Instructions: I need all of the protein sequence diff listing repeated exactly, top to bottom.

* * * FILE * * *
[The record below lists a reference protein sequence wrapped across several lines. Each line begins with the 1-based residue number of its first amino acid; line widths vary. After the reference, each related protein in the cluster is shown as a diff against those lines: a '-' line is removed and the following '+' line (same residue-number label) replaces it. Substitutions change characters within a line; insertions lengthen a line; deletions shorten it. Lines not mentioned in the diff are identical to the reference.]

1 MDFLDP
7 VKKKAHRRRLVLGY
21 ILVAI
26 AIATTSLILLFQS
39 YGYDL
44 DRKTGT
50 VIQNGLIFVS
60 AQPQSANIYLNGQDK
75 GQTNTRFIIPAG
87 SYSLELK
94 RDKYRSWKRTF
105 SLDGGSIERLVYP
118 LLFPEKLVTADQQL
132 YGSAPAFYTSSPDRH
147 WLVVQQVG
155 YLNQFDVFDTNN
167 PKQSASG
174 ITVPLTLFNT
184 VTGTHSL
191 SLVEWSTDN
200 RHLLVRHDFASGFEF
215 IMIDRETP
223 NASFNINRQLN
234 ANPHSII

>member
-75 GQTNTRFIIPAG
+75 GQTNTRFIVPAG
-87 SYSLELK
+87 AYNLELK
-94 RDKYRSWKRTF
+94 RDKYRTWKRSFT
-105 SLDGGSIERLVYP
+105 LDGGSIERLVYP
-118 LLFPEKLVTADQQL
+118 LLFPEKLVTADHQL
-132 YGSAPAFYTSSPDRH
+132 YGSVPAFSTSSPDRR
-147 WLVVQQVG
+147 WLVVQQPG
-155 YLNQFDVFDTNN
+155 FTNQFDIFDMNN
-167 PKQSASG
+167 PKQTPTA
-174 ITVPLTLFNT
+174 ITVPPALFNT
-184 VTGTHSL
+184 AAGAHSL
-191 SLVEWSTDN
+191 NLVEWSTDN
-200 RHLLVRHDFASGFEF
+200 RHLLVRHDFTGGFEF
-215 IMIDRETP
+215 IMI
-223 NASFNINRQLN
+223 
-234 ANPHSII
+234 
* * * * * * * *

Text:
[The record below lists a reference protein sequence wrapped across several lines. Each line begins with the 1-based residue number of its first amino acid; line widths vary. After the reference, each related protein in the cluster is shown as a diff against those lines: a '-' line is removed and the following '+' line (same residue-number label) replaces it. Substitutions change characters within a line; insertions lengthen a line; deletions shorten it. Lines not mentioned in the diff are identical to the reference.]

1 MDFLDP
7 VKKKAHRRRLVLGY
21 ILVAI
26 AIATTSLILLFQS
39 YGYDL
44 DRKTGT
50 VIQNGLIFVS
60 AQPQSANIYLNGQDK
75 GQTNTRFIIPAG
87 SYSLELK
94 RDKYRSWKRTF
105 SLDGGSIERLVYP
118 LLFPEKLVTADQQL
132 YGSAPAFYTSSPDRH
147 WLVVQQVG
155 YLNQFDVFDTNN
167 PKQSASG
174 ITVPLTLFNT
184 VTGTHSL
191 SLVEWSTDN
200 RHLLVRHDFASGFEF
215 IMIDRETP
223 NASFNINRQLN
234 ANPHSII

>member
-75 GQTNTRFIIPAG
+75 GQTNTRFIVPAG
-87 SYSLELK
+87 AYNLELK
-94 RDKYRSWKRTF
+94 RDKYRTWKRSFT
-105 SLDGGSIERLVYP
+105 LDGGSIERLVYP
-118 LLFPEKLVTADQQL
+118 LLFPEKLVTADHQL
-132 YGSAPAFYTSSPDRH
+132 YGSVPAFSTSSPDRR
-147 WLVVQQVG
+147 WLVVQQPG
-155 YLNQFDVFDTNN
+155 FTNQFDIFDMNN
-167 PKQSASG
+167 PKQTPTA
-174 ITVPLTLFNT
+174 ITVPPALFNT
-184 VTGTHSL
+184 AAGAHSL
-191 SLVEWSTDN
+191 NLVEWSTDN
-200 RHLLVRHDFASGFEF
+200 RHLLVRHDFTGGFEF
-215 IMIDRETP
+215 IMI
-223 NASFNINRQLN
+223 
-234 ANPHSII
+234 